Can Extinction Rebellion Survive?

Extinction Rebellion activists in Paris on August 31, 2019

Dissent, Winter 2020

XR promised to transcend politics as we know it. Yet politics has a stubborn way of catching up with those who disavow it.

Ten years ago, as world leaders headed to Copenhagen for the fifteenth annual United Nations Climate Change Conference, dignitaries hailed the event as the last chance to avert catastrophe.

“If we do not reach a deal at this time,” British Prime Minister Gordon Brown said, “let us be in no doubt: once the damage from unchecked emissions growth is done, no retrospective global agreement in some future period can undo that choice. By then it will be irretrievably too late.” The eminent economist Nicholas Stern echoed Brown’s predictions, calling the summit “the most important gathering since the Second World War, given what is at stake.”

Against this foreboding backdrop, hope was having its moment. U.S. President Barack Obama had taken office that year affirming America’s “responsibility to lead” on global climate action and pledging a $100 billion green jobs program over two years, in the vein of what some—borrowing a phrase from none other than free-market evangelist Thomas Friedman—were calling a Green New Deal. The UN got on board too: as climate writer Alexander C. Kaufman and others have highlighted, the UN Environment Programme published a report as early as 2009 calling for a “Global Green New Deal” that would see major investments in public transit, energy-efficient buildings, renewable energy, and land and water conservation, while drastically reducing fossil-fuel subsidies.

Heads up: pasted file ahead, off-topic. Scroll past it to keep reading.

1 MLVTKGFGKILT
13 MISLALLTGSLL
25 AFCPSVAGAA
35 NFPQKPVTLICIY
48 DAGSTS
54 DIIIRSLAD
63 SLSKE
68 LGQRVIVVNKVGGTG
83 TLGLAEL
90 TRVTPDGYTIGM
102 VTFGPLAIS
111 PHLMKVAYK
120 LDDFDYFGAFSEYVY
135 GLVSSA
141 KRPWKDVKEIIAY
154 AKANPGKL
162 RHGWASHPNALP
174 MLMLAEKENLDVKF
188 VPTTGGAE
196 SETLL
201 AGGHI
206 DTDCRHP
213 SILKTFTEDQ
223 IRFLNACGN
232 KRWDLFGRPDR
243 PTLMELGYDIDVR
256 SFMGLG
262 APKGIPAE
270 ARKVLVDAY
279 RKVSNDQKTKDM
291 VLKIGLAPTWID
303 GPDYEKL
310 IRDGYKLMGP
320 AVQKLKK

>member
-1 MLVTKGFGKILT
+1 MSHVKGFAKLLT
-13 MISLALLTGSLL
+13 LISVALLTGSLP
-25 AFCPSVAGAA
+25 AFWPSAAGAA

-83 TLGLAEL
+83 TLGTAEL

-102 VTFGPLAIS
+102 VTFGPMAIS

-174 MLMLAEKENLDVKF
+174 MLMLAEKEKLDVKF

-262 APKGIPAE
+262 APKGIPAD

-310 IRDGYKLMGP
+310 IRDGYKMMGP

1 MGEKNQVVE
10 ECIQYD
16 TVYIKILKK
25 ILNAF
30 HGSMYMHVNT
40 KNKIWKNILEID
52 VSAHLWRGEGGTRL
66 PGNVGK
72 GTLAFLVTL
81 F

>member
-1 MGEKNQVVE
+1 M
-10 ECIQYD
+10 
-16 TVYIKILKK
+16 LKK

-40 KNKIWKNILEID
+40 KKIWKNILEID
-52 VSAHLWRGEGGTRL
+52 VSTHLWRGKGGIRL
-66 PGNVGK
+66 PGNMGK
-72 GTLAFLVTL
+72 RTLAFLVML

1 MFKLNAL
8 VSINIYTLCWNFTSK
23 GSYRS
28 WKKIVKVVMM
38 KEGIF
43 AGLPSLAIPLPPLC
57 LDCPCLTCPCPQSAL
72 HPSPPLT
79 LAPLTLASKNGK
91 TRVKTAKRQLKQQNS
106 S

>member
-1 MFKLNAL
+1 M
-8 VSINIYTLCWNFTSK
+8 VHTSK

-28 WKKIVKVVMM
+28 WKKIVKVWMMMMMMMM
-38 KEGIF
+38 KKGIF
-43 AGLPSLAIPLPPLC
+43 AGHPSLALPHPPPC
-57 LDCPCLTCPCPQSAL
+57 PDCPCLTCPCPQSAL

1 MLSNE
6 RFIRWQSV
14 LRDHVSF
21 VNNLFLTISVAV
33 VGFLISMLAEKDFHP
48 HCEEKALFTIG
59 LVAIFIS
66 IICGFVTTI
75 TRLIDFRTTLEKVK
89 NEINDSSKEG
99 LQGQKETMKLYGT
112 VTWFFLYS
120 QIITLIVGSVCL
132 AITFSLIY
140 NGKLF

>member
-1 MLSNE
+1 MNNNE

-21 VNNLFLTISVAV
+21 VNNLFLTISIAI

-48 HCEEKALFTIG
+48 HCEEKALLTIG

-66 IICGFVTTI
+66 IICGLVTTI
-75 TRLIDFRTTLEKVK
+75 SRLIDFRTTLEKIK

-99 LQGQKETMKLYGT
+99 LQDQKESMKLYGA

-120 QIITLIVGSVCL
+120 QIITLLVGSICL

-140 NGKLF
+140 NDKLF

It didn’t take long for those hopes to be dashed. Once in Copenhagen, the United States tried and failed to strong-arm other countries into a deal on its terms. No binding agreement was reached. Friends of the Earth International called the conference an “abject failure,” and the decade since has borne out their diagnosis. Global CO2 emissions have gone up at least 15 percent. We’ve experienced eight out of the ten hottest years on record, as average global warming has passed the 1°C mark. Extreme weather events, from hurricanes to wildfires, have multiplied at a terrifying rate. Welcome to the post-hope era.

>> Read the full article at Dissent
%d bloggers like this: